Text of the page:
How sport teaches teenagers to be independent

There are many benefits for teenagers participating in sport and after school fitness programs, and many of these benefits go beyond mere physical and mental health.

By staying active in a training program or team sport, your teenager can also develop valuable personal skills, such as independence. Learning independence from a teenage training program benefits a child long after their teenage years, too; it’s a life-long perk of participating in sport as a teen. 

How does this happen? Here are three ways sport teach teenagers to be independent for the longterm. 

1. Sport introduces you to a new social dynamic.

Sport introduce teenagers to a new social dynamic that they might not have experienced previously. Often, teenage training programs are less structured and less supervised than other interactions kids might have in just a school setting. This allows teens to independently work together and socialise, allowing them to develop bonds and establish connections with their friends in a natural way. Leaders emerge, as do followers, and teens learn how to interact with their peers and handle group conflicts without the immediate guidance of an adult.

 

2. Sport gives teenagers new responsibility.

If your teenager has yet to have their first job and they’re primarily just responsible for their schoolwork, then enrolling them in a sport or training program will give them a new responsibility that will potentially stretch and grow them. For example, their schoolwork may just require that they complete assignments and pay attention in class. A sport, however, can require them to work out and practice outside of meetups, eat correctly, get a healthy amount of sleep and take care of themselves in a host of ways. As teens learn they can meet these responsibilities, they can become more independent thinkers and decision makers.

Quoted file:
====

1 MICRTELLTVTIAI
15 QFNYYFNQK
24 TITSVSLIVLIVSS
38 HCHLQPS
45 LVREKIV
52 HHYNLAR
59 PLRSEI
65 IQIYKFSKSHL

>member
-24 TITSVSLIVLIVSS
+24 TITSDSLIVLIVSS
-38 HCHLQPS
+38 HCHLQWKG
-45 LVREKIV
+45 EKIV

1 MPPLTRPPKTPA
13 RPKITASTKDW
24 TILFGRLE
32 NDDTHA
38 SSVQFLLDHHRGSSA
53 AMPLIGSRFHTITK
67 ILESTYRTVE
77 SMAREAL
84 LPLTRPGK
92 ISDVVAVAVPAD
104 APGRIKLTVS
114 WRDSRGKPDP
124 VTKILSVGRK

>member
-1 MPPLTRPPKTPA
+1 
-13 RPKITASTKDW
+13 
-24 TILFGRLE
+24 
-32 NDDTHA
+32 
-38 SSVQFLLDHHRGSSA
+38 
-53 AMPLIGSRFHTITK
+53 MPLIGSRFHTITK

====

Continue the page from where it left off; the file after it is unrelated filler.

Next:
3. Sport grows confidence.

As teenagers see themselves succeed on a team and within the confines of a sport, they’ll grow more confident. As they overcome hurdles in their active life, they’ll see that they can similarly overcome hurdles in other areas of their lives. This increased confidence leads to more independence, as suddenly being independent doesn’t seem so scary.

 

If you’re looking to grow your teen’s confidence, independence, social skills and sense of responsibility, consider enrolling them in the Melbourne Sports Centre’s MP3 program. Open to adolescents ages 11 to 17, the MP3 program is customised to meet each preteen or teen’s needs, whether they just want to get in shape or they want to train for a particular sport. 

 

The program is designed to take each child to the next level, both physically and mentally, so they’re better prepared to take on both athletic and life challenges. Your teen will learn to identify weaknesses and barriers, then set goals to address them; prevent injuries and invest in recovery; improve strength and agility; refine workout techniques to improve performance; and more.

 

The MP3 program pairs one strength and conditioning coach with every 10 athletes enrolled. Classes take place at the Athlete Performance Center at Melbourne Sports and Aquatic Centre, Monday through Friday, for one hour, 4–5 p.m. or 5–6 p.m. Learn more about the program and how your teen can enjoy a free trial.